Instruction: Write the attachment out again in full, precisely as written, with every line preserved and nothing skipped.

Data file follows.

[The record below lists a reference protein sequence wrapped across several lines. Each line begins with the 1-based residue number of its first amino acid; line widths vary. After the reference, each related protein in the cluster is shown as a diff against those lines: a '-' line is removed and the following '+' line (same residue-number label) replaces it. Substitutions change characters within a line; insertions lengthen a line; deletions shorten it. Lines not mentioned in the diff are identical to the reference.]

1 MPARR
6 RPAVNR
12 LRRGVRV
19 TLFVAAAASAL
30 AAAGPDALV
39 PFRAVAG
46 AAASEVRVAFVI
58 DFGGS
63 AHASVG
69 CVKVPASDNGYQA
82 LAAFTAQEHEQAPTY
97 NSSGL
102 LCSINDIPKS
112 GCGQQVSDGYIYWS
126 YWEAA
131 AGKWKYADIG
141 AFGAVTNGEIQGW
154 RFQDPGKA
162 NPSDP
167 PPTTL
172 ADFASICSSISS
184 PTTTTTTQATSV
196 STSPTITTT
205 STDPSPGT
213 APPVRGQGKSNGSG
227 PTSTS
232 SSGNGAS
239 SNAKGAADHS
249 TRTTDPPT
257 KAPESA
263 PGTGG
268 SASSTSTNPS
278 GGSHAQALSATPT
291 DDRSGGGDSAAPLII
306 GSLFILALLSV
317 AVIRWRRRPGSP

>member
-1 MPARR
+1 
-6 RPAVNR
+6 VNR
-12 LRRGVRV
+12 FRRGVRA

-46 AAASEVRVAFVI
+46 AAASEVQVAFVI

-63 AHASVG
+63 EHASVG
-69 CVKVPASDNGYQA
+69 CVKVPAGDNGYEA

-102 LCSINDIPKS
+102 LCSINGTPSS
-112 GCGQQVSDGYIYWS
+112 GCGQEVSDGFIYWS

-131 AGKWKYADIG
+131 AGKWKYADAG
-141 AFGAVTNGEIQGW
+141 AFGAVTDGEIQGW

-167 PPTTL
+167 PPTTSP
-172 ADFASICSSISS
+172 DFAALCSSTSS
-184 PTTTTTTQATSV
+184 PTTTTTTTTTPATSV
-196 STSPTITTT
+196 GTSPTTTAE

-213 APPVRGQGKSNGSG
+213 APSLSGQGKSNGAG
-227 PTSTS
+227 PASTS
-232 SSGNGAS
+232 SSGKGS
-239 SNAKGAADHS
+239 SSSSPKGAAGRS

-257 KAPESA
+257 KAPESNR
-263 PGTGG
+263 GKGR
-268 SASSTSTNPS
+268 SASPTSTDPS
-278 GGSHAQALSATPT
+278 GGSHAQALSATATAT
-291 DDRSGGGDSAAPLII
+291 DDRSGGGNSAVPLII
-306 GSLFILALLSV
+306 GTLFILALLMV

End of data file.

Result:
[The record below lists a reference protein sequence wrapped across several lines. Each line begins with the 1-based residue number of its first amino acid; line widths vary. After the reference, each related protein in the cluster is shown as a diff against those lines: a '-' line is removed and the following '+' line (same residue-number label) replaces it. Substitutions change characters within a line; insertions lengthen a line; deletions shorten it. Lines not mentioned in the diff are identical to the reference.]

1 MPARR
6 RPAVNR
12 LRRGVRV
19 TLFVAAAASAL
30 AAAGPDALV
39 PFRAVAG
46 AAASEVRVAFVI
58 DFGGS
63 AHASVG
69 CVKVPASDNGYQA
82 LAAFTAQEHEQAPTY
97 NSSGL
102 LCSINDIPKS
112 GCGQQVSDGYIYWS
126 YWEAA
131 AGKWKYADIG
141 AFGAVTNGEIQGW
154 RFQDPGKA
162 NPSDP
167 PPTTL
172 ADFASICSSISS
184 PTTTTTTQATSV
196 STSPTITTT
205 STDPSPGT
213 APPVRGQGKSNGSG
227 PTSTS
232 SSGNGAS
239 SNAKGAADHS
249 TRTTDPPT
257 KAPESA
263 PGTGG
268 SASSTSTNPS
278 GGSHAQALSATPT
291 DDRSGGGDSAAPLII
306 GSLFILALLSV
317 AVIRWRRRPGSP

>member
-1 MPARR
+1 
-6 RPAVNR
+6 VNR
-12 LRRGVRV
+12 FRRGVRA

-46 AAASEVRVAFVI
+46 AAASEVQVAFVI

-63 AHASVG
+63 EHASVG
-69 CVKVPASDNGYQA
+69 CVKVPAGDNGYEA

-102 LCSINDIPKS
+102 LCSINGTPSS
-112 GCGQQVSDGYIYWS
+112 GCGQEVSDGFIYWS

-131 AGKWKYADIG
+131 AGKWKYADAG
-141 AFGAVTNGEIQGW
+141 AFGAVTDGEIQGW

-167 PPTTL
+167 PPTTSP
-172 ADFASICSSISS
+172 DFAALCSSTSS
-184 PTTTTTTQATSV
+184 PTTTTTTTTTPATSV
-196 STSPTITTT
+196 GTSPTTTAE

-213 APPVRGQGKSNGSG
+213 APSLSGQGKSNGAG
-227 PTSTS
+227 PASTS
-232 SSGNGAS
+232 SSGKGS
-239 SNAKGAADHS
+239 SSSSPKGAAGRS

-257 KAPESA
+257 KAPESNR
-263 PGTGG
+263 GKGR
-268 SASSTSTNPS
+268 SASPTSTDPS
-278 GGSHAQALSATPT
+278 GGSHAQALSATATAT
-291 DDRSGGGDSAAPLII
+291 DDRSGGGNSAVPLII
-306 GSLFILALLSV
+306 GTLFILALLMV